There’s a bit of Lovecraftian influence as well. Steve Englehart’s Doctor Strange travels far and wide, to other realms and also through the veil of space-time to fight extra-dimensional horrors. One of his villains leads him on a chase backwards through time to the point of the Big Bang, uncreating reality completely. Stephen watches (twice, actually) as everything he knows and loves is wiped out and then replaced by identical, but different, versions of them. He has to live with the horror of knowing that his friends are not really the same friends he knew yesterday. And he dare not tell them this terrible secret.

Steve Englehart's Doctor Strange goes psychedelic

Art: A tale this, uhh…strange…couldn’t be told through typical storytelling methods. To support the occult horror themes of the book, panel borders are slanted or not fully connected. Stephen’s astral body is translucent and flows through walls while trailing ghostly tendrils of mist. Every few issues, there’s a great pose scene with large words like GOD or DEATH or some other deep phrase splattered across the page. There are swirls of bright colors and rainbow vortexes spilling out of the higher realms. The use of black & white negative space is prevalent in some arcs and used to great effect.

The costumes are completely over the top. Again I wonder about the stark difference between Stephen’s previous life and the one he lives now. The cape alone is a fashion statement. Is it also a requirement that the Sorcerer Supreme wears leggings and orange gloves and a bright sash around his waist? His girlfriend has the most ludicrous collar I’ve seen in comics, but she’s at least from another dimension so she gets a pass. No such leniency will be extended to the ex-priest who runs around in a crop-top belly shirt. 

Steve Englehart's Doctor Strange and a skull


New reader accessibility: The stories are mostly episodic and don’t rely too heavily upon the history of the character. Even if you’ve never met the Ancient One (for instance), you can pretty quickly grasp that he’s the old master who Stephen turns to for guidance. Every issue seems to be inviting new readers to be able to join in the fun. 

Desire to read more: There were points in this series that had me more excited than others. The first half of this series was especially my jam. Not that it wasn’t still entertaining towards the end, but time travel adventures with Benjamin Franklin don’t interest me as much as dread exploration of the secrets of the universe. That said, I would love to see what other creators have done with such a weird and esoteric concept.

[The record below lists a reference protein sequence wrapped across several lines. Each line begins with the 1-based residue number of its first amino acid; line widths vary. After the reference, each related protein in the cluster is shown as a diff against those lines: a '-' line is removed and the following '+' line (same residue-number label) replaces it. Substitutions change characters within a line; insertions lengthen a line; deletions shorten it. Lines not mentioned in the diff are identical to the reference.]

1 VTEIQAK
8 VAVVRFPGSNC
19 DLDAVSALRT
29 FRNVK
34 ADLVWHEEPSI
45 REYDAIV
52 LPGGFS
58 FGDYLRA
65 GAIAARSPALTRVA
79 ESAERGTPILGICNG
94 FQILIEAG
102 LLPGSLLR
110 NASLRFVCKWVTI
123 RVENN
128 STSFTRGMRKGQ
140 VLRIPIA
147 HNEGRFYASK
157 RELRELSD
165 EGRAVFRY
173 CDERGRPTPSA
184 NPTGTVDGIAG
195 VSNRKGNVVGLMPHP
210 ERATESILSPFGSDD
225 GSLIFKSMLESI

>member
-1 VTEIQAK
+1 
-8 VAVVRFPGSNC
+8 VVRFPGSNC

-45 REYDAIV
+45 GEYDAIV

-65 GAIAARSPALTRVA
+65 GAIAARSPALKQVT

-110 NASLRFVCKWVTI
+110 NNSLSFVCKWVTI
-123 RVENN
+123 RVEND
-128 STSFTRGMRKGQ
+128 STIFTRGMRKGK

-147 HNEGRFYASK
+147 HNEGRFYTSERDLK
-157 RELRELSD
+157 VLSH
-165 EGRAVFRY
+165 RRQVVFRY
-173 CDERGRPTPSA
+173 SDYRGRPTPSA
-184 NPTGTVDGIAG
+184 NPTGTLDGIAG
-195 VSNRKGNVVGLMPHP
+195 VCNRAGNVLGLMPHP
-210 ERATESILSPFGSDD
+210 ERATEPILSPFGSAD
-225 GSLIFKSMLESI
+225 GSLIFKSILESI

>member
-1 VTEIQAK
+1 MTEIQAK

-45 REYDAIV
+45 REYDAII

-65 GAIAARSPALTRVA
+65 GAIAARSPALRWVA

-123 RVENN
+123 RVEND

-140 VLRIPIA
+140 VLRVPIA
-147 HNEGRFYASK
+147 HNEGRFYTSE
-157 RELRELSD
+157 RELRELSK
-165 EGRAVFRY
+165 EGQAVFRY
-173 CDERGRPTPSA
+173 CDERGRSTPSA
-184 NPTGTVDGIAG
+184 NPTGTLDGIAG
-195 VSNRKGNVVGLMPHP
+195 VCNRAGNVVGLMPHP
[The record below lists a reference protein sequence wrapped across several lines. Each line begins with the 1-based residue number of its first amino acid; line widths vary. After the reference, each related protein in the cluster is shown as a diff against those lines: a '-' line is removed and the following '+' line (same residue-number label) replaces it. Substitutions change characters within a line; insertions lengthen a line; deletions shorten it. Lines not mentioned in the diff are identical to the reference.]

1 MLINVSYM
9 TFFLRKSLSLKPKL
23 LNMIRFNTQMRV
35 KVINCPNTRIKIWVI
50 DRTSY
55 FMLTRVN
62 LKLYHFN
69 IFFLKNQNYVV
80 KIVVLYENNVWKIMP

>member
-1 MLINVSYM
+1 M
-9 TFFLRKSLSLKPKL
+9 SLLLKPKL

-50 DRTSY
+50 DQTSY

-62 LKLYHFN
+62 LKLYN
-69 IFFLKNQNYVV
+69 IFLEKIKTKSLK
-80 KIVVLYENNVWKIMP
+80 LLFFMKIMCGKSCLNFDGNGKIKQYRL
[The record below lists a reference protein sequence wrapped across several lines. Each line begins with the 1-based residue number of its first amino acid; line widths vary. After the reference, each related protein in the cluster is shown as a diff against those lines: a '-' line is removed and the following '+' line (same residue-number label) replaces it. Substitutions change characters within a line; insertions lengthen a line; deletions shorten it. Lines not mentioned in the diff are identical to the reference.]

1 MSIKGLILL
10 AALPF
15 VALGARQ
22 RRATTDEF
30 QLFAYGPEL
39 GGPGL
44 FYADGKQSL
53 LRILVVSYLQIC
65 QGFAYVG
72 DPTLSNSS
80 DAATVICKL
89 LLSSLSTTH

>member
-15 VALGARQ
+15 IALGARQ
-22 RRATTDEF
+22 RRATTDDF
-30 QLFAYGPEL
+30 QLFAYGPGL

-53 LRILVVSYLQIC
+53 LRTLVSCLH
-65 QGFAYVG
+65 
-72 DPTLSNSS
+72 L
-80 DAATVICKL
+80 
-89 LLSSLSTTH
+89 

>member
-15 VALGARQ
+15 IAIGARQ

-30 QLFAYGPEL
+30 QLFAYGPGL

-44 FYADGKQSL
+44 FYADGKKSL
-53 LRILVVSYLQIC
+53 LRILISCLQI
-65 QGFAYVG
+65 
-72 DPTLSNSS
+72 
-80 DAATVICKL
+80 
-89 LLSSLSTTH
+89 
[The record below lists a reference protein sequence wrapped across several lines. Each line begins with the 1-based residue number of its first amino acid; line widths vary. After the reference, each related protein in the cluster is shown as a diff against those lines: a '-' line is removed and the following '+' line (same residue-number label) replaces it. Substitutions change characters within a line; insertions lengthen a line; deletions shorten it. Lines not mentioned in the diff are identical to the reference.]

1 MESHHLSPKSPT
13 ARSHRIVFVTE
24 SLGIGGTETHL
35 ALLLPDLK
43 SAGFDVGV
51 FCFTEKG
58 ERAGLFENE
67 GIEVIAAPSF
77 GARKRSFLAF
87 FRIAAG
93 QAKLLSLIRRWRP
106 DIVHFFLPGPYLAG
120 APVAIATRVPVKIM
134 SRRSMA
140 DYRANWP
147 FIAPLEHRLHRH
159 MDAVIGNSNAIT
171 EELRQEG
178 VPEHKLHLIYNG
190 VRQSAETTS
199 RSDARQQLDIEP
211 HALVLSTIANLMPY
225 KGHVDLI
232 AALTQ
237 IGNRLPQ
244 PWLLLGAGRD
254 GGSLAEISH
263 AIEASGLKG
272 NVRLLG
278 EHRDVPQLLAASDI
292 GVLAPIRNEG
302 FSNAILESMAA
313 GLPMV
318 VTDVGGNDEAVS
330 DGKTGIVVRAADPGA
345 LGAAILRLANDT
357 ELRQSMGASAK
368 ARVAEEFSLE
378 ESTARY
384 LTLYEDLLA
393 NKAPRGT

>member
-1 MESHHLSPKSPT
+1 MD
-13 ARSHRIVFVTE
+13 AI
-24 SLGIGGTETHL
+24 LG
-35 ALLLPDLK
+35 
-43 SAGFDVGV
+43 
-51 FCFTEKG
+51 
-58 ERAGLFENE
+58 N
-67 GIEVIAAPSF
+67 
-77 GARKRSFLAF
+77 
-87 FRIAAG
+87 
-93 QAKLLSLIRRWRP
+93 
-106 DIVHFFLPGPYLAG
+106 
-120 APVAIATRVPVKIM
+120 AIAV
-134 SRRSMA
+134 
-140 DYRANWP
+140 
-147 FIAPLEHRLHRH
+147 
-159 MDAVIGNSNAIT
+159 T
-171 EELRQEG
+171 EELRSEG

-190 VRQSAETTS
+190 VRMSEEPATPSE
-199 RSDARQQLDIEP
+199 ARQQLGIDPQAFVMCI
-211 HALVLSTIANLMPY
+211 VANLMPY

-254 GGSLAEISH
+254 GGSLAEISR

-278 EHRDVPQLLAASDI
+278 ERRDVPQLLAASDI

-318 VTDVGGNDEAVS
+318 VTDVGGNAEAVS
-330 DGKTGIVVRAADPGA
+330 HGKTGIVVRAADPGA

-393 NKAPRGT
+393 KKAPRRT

Final Thoughts: As a proponent of meditation and spiritual exploration, I heartily endorse Doctor Stephen Strange. BY THE HOARY HOSTS OF HOGGOTH!!

Suggestions for future columns? Leave them in the comments. And check out the full Mint Condition archive here!


  1. This is the high point of Dr Strange, and while there would be great Dr Strange stories after Englehart, the character would never really hit these heights again. The Sise-Neg story, in my opinion, is up there with “Born Again” and “Dark Phoenix” as the best story that’s ever been told at Marvel. I do agree that Englehart’s run loses something when Brunner leaves, and I’m a huge Colan fan. Also, some great art from Barry Windsor-Smith and P. Craig Russell before Brunner takes over. (Russell also produces an excellent annual after Englehart leaves that he would redo in the 1990s as “What is It that Disturbs You, Stephen?”. It was collected in a tpb with both versions a few years ago along with some Marvel Fanfare stories. Well worth tracking down.)

  2. Agreed. This was my first introduction to the Doc and I had the chance to experience those Brunner stories in the glorious Black & White of the French edition from publisher Aredit. Only later I would discover earlier Lee/Ditko epics, as well as the Colan Masterpieces that would follow. I wish Marvel would still publish their B&W Essential volumes so this could still be enjoyed by new readers.

  3. Excellent points Patrick. To bad the reviewer didn’t understand or put the stories in the context of when they were published. It was the psychedelic era, the stories and art fit that vibe perfectly. They were mind blowing when they came out. The artists were essential to that cosmic view point, which the reviewer essentially ignored. Also, coming from the DC world, he doesn’t understand the difference in how “magic” is perceived in the Marvel Universe. Its pretty obvious he never read any precursor Lee/Ditko Dr. Strange as he would know that Strange spent years studying under the Ancient One, becoming immersed in the language of sorcery. At least he noticed the Lovecraftian influence. I guess the review is good to show how a non-Marvel reader sees these old stories.

  4. The stories are in Essential Dr. Strange Vol. 2. The rest of Englehart’s run is in Vol. 3. Highly recommended.

    My favorite story: the one where Ben Franklin has sex with Clea (well, sort of).

  5. These stories might be more understandable if you read up on the hippie-era drug culture. When the hookah-smoking caterpillar shows up, you can bet he’s not smoking tobacco. And everyone reading the story in ’74 knew it.

    Brunner’s art is more understandable if you familiarize yourself with the era’s rock concert poster art, particularly as produced in San Francisco. Ironically, this art was influenced by Steve Ditko’s Doctor Strange run in the ’60s. (San Francisco’s first psychedelic rock concert, in 1965, was billed as “A Tribute to Doctor Strange” and was advertised with Ditko art. I always wondered how the conservative Ditko felt about that.)